In December 1959 the East coast of Scotland was experiencing one of the worst storms in recorded history. Given its location the North Carr was particularly vulnerable. According to the report of G Rosie the Senior Master on board at the time ".... at 02.02 am on Tuesday 8th December whilst riding out a gale of Southeast wind and very heavy sea the anchor cable parted". As a result the North Carr began to drift. At 2.20am the Fifeness Coastguard noticed North Carr moving off station. The nearest lifeboat stationed at Anstruther, was alerted but was not given permission to launch and this was the same for the lifeboats at Dunbar and Arbroath. At 2.50am the crew of the North Carr managed to deploy the port emergency anchor and bring the vessel to a halt, but their situation remained perilous. At about the same time the Broughty Ferry Life boat the Mona was given Permission to launch in order to come to the aid of the North Carr.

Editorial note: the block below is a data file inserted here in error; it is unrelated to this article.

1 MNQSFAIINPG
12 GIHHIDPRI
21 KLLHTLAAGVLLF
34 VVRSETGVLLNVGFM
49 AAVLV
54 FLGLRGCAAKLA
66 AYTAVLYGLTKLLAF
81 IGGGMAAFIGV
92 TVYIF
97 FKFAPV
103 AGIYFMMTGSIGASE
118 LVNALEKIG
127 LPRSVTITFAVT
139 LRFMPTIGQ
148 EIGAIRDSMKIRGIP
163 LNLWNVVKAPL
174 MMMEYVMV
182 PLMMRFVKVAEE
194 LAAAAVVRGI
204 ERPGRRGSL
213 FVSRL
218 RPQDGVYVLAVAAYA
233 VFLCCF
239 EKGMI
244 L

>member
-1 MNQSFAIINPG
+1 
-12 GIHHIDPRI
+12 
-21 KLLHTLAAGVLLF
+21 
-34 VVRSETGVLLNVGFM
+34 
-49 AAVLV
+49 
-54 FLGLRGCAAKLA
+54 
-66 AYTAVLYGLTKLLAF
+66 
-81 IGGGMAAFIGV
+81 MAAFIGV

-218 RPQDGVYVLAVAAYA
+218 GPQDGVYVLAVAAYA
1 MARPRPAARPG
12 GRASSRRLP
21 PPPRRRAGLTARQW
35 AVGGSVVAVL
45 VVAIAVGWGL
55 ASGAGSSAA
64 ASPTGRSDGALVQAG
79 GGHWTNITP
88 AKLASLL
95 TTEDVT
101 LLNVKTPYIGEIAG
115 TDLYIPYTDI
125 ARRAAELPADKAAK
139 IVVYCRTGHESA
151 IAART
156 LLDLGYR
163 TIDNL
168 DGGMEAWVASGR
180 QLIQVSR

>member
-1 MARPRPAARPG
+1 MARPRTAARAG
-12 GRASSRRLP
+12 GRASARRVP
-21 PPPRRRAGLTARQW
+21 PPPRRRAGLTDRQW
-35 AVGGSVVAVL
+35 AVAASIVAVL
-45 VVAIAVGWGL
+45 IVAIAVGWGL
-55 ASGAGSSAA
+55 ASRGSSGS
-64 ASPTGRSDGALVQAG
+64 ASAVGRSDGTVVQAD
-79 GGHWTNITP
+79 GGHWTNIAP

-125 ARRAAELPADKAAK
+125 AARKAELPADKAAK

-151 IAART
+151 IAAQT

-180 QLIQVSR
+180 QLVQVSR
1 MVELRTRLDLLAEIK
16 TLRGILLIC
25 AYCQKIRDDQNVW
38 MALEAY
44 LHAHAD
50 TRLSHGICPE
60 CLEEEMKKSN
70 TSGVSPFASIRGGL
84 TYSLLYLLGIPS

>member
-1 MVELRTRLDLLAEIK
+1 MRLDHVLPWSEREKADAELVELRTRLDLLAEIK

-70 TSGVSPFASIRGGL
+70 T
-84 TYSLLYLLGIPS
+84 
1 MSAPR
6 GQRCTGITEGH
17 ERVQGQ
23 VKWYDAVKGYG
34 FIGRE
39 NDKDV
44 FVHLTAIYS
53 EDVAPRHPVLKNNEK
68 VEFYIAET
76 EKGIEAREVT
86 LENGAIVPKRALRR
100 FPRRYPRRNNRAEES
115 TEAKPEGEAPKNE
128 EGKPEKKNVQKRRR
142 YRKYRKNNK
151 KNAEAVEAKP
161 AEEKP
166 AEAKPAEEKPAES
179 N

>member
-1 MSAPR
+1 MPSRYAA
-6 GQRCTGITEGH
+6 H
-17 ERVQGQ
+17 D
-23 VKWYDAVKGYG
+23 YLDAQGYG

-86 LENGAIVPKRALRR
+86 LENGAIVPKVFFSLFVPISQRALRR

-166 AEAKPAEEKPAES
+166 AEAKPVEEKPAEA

The Mona launched at 03.13 for the 30th time. At 03.36 the Fifeness Coastguard made radio contact with the Mona. At 04.06 in a radio exchange wit Fifeness Coastguard the Mona gave her position as being abreast of the Abertay Light ship. At 04.48 Carnoustie Coastguard radioed the Mona to ask if she had seen the latest flare launched by the crew of the North Carr. The Mona replied that they had seen the flare and stated "we have reached the bar". The Mona was not heard from again. The vessel was found on the morning of 9th December washed up on Buddon Sands near Carnoustie with 8 crew still inside. The body of the 9th crew member was never found.